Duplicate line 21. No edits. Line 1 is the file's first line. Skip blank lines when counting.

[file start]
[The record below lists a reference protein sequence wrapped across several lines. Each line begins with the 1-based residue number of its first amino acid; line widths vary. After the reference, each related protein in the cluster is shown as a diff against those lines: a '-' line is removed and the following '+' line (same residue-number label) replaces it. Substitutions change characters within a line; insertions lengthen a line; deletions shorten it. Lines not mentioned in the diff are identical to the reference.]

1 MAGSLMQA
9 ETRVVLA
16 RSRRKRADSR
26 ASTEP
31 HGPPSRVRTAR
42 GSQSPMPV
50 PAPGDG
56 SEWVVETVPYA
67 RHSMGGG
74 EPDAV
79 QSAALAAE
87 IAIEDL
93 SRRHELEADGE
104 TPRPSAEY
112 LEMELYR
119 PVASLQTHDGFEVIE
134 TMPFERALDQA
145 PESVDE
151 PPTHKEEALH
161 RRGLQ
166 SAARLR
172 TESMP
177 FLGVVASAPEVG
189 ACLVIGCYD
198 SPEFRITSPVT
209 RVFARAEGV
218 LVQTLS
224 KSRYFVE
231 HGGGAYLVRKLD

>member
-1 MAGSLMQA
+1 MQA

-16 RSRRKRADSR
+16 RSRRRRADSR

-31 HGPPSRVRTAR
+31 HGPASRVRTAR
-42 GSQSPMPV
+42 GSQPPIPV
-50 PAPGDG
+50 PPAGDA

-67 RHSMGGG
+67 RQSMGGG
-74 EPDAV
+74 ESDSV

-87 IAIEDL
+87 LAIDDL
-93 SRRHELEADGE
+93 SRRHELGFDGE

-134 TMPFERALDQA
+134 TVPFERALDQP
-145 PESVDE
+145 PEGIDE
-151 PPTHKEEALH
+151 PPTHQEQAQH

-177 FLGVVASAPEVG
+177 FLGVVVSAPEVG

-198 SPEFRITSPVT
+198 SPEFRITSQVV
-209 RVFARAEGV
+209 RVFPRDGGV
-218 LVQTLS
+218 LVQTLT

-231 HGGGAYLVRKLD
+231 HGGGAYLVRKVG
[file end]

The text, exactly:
161 RRGLQ